Her clinical condition was dreadful. She could endure neither light, scents, or noise. She could speak only faintly, and with difficulty. If anyone approached her without precautions, she would suffer trembling or convulsions. Although she took no nourishment, she was not emaciated. When, in 1837, she began to experience stigmata ie bleeding in the area of Jesus' wounds, Dr Dei Cloche, who was now head of an important hospital in Trent, paid her another visit. Her condition was unchanged.  His description of her sufferings is terrible to read. Even taking her pulse caused her distress.
     Personally, I cannot see the poor girl as anything but the victim of a terrible psychosomatic disorder. No doubt malnutrition would have contributed to her death, but just the same, 14 years is a jolly long time for someone to go without food or water. It hardly need be pointed out that a person in her physical condition would be in no state to get up and sneak food on the side, even as a sleepwalker. If her family were feeding her - and her visceral rejection of food was obvious to the doctor - there would have been no reason for them to deny it. They would have gained nothing from the deception, either in monetary or social value. They were not trying to prove anything. Their relative was already severely disabled even without inedia. Even if they had pretensions of extreme holiness on her behalf - and they didn't - that would have been satisfied with her stigmata, which occurred three years after the commencement of inedia.

      Completely unrelated was the case of a Scottish lass, Janet McLeod, which was recorded in the Philosophical Transactions of the Royal Society in 1767. At the ages of 15, 19, and 28 successive "epileptic" seizures left her a complete invalid, her legs bent up under her body.
[On] Whit-Sunday, 1763, her jaw became fast locked. Her father with a knife forced it open enough to introduce a little thin gruel or whey, but it all, or nearly all, ran out again. From this time, for more than four years, it is stated that she took no food and lost all desire for it, except that on two occasions her jaws for a while relaxed and she asked for water. All the normal excretory processes were suspended, except, of course, from the lungs and skin. The doctor who reports the case declares that when he saw her the girl was not at all emaciated. [Thurston's summary]
     In some attempts to open her jaws, two of her lower incisors were knocked out. Some food could be forced in, but it always leaked out of the sides, or was brought up by retching. Nevertheless, the same doctor returned five years later, to find that she was sometimes able to swallow a little oat cake through the gap in her teeth, and two years later her jaws relaxed enough for a more or less normal life to be followed.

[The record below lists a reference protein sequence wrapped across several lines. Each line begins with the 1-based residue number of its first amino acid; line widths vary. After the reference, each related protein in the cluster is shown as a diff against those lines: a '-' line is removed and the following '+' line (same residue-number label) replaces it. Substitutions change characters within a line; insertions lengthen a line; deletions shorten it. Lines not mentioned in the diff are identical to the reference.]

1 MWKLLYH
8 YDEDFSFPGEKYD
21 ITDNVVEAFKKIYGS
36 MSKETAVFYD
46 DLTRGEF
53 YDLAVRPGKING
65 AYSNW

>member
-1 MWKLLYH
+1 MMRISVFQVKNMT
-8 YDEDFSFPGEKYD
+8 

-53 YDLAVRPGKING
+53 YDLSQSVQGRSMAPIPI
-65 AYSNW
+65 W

It must be emphasized that the story was confirmed by other witnesses of standing in the community. Also, no ulterior motives could be detected. The family asked and received nothing. Their distress was obvious. They were highly regarded in the neighbourhood, and had strict religious principles. And this was Scotland, remember. The religion was Presbyterianism. Inedia, and other Roman Catholic rigmarole would have cut no ice over there.

    There is no space here to list all the other examples provided of invalids existing for long periods without food in the age before intravenous drips and tubal feeding. As I mentioned previously, Thurston's investigations were so thorough that, in order to do them justice, large sections would have to be cited almost verbatim. But it is clear that, fraud and poor investigation to the side, inedia is a genuine phenomenon. I just have no way to explain it.


  1. Question - did they possibly take wine or milk? I once lived 7 days on nothing but milk, and I didn't even get hungry until the last day. I could have lasted much longer, if there had been no solid food available. The reason I tried this was because I get having digestive problems and couldn't figure out what foods were causing the problem, so I tried to give up all food. In the end I decided that hunger was worse than taking a risk of being sick from eating solid food, but if my sickness had been worse, I might have made the opposite choice. Some of your examples specified that the person couldn't even swallow water, but in other cases, it just said they didn't take "food," which could be interpreted as meaning solid food.

    1. The impression I got was that the nuns involved were physically adverse to food, but there was no indication that they failed to drink. Miss Lazzeri was said not to have eaten or drunk anything but, of course, it would have been impossible to confirm it. As for Janet McLeod, it was said that on two occasions her jaws relaxed and she asked for water. One presumes, therefore, that normally she took no liquids.

    2. It's often mentioned in old novels and history blogs that medieval people drank a lot of watered wine or weak beer, and I gather that sometimes a raw egg was broken into the ale. I can well imagine that if you lived on a liquid diet that let you take the minimum necessary daily calories to keep you alive, you would experience the spiritual benefits attributed to fasting on a more-or-less permanent basis. Cynically, you could point to alcohol on an empty stomach as creating the altered state of consciousness, but I'm not sure that taking a small amount of alcohol invalidates the spiritual experience. Very interesting topic!

    3. Although it is not, strictly speaking, relevant to the subject in hand, it is interesting to note how, long before the discovery of germs, various societies had developed customs limiting the damage due to poor water supplies. No doubt natural selection was involved.
      In China the rule was (is): Don't drink water; drink tea. (Boiling the water kills germs.)
      In the ancient Mediterranean world, it was St. Paul's advice to Timothy: "Stop drinking only water, but use a little wine for the sake of your stomach and your frequent ailments."( Tim 5:23) (The alcohol knocks out a few of the germs.) In the ancient world you were considered a drunkard if you drink undiluted wine. The Romans diluted it with equal parts of water, a custom still observed in Tuscany, while the Greeks diluted it three or four times. Wine also served as an antiseptic, hence the use oil and wine by the Good Samaritan in dressing the patient's wounds (Luke 10:34).
      In northern Europe, which was too cold for grapes, the drink of choice was small beer, which had a very low alcohol content, but at least the brewing destroyed the germs.


    Claims to have gone without food for 70+ years. Underwent testing twice and could not be debunked.